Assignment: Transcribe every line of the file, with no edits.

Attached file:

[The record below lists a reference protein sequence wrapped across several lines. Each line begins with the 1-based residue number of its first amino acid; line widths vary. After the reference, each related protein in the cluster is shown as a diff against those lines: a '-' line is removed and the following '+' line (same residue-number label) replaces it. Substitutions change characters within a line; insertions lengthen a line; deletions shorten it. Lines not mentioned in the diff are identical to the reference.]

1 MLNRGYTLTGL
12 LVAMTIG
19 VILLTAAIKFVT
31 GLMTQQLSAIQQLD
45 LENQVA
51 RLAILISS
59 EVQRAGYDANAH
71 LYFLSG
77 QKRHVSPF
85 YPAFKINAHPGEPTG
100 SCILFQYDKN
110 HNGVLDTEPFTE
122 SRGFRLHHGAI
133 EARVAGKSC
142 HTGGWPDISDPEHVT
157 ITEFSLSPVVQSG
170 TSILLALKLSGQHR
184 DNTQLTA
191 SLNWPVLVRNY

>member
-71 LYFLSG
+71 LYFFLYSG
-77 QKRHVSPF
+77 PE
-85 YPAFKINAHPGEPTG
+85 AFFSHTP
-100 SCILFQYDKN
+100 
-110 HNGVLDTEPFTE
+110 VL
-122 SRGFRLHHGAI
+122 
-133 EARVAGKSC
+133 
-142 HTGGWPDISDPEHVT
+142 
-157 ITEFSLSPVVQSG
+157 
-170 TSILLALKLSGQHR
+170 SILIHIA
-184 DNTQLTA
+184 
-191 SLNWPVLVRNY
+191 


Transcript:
[The record below lists a reference protein sequence wrapped across several lines. Each line begins with the 1-based residue number of its first amino acid; line widths vary. After the reference, each related protein in the cluster is shown as a diff against those lines: a '-' line is removed and the following '+' line (same residue-number label) replaces it. Substitutions change characters within a line; insertions lengthen a line; deletions shorten it. Lines not mentioned in the diff are identical to the reference.]

1 MLNRGYTLTGL
12 LVAMTIG
19 VILLTAAIKFVT
31 GLMTQQLSAIQQLD
45 LENQVA
51 RLAILISS
59 EVQRAGYDANAH
71 LYFLSG
77 QKRHVSPF
85 YPAFKINAHPGEPTG
100 SCILFQYDKN
110 HNGVLDTEPFTE
122 SRGFRLHHGAI
133 EARVAGKSC
142 HTGGWPDISDPEHVT
157 ITEFSLSPVVQSG
170 TSILLALKLSGQHR
184 DNTQLTA
191 SLNWPVLVRNY

>member
-71 LYFLSG
+71 LYFFLYSG
-77 QKRHVSPF
+77 PE
-85 YPAFKINAHPGEPTG
+85 AFFSHTP
-100 SCILFQYDKN
+100 
-110 HNGVLDTEPFTE
+110 VL
-122 SRGFRLHHGAI
+122 
-133 EARVAGKSC
+133 
-142 HTGGWPDISDPEHVT
+142 
-157 ITEFSLSPVVQSG
+157 
-170 TSILLALKLSGQHR
+170 SILIHIA
-184 DNTQLTA
+184 
-191 SLNWPVLVRNY
+191 